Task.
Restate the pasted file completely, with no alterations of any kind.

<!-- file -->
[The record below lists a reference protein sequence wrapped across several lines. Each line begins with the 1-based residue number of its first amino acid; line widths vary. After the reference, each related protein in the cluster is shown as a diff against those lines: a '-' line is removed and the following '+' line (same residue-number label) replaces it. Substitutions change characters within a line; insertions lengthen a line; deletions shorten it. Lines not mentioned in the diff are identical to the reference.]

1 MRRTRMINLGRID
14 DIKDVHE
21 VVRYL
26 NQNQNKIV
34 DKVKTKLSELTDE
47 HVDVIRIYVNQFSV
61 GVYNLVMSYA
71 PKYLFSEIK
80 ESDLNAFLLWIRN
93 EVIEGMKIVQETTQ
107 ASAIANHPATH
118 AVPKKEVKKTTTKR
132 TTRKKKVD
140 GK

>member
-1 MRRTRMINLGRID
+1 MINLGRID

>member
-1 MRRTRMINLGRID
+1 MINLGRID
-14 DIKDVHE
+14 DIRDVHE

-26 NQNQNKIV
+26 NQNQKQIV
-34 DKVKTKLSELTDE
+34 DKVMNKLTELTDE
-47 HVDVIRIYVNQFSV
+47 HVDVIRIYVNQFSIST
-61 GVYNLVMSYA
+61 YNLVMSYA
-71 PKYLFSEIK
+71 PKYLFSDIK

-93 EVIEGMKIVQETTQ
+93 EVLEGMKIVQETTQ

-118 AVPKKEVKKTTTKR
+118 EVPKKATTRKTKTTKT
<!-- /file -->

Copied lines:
[The record below lists a reference protein sequence wrapped across several lines. Each line begins with the 1-based residue number of its first amino acid; line widths vary. After the reference, each related protein in the cluster is shown as a diff against those lines: a '-' line is removed and the following '+' line (same residue-number label) replaces it. Substitutions change characters within a line; insertions lengthen a line; deletions shorten it. Lines not mentioned in the diff are identical to the reference.]

1 MRRTRMINLGRID
14 DIKDVHE
21 VVRYL
26 NQNQNKIV
34 DKVKTKLSELTDE
47 HVDVIRIYVNQFSV
61 GVYNLVMSYA
71 PKYLFSEIK
80 ESDLNAFLLWIRN
93 EVIEGMKIVQETTQ
107 ASAIANHPATH
118 AVPKKEVKKTTTKR
132 TTRKKKVD
140 GK

>member
-1 MRRTRMINLGRID
+1 MINLGRID

>member
-1 MRRTRMINLGRID
+1 MINLGRID
-14 DIKDVHE
+14 DIRDVHE

-26 NQNQNKIV
+26 NQNQKQIV
-34 DKVKTKLSELTDE
+34 DKVMNKLTELTDE
-47 HVDVIRIYVNQFSV
+47 HVDVIRIYVNQFSIST
-61 GVYNLVMSYA
+61 YNLVMSYA
-71 PKYLFSEIK
+71 PKYLFSDIK

-93 EVIEGMKIVQETTQ
+93 EVLEGMKIVQETTQ

-118 AVPKKEVKKTTTKR
+118 EVPKKATTRKTKTTKT